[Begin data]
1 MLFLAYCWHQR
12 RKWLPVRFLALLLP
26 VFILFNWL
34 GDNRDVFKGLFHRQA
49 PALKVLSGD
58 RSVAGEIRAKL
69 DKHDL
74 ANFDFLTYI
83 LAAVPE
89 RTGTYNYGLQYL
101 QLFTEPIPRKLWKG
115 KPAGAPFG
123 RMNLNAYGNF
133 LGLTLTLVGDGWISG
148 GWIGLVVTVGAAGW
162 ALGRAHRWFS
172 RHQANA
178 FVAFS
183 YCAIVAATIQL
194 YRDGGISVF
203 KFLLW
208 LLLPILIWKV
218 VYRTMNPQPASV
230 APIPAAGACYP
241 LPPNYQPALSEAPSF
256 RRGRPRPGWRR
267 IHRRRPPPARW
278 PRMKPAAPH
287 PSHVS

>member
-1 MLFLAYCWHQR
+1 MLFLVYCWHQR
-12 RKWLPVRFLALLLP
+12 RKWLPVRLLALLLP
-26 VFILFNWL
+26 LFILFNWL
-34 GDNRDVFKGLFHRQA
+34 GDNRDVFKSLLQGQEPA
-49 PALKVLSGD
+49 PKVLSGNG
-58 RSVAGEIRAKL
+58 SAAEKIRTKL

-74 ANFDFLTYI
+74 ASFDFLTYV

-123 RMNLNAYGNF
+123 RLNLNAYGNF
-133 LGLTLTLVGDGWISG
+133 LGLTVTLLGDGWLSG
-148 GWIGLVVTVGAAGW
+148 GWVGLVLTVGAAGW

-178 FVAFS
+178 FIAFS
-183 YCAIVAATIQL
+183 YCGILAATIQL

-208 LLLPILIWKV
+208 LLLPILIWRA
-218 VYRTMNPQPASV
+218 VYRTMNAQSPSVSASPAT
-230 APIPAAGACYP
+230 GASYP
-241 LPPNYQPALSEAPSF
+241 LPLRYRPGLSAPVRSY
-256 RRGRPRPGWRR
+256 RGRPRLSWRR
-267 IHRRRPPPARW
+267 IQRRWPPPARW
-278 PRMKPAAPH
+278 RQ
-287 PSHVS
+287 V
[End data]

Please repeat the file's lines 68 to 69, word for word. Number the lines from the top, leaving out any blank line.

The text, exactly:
+278 RQ
-287 PSHVS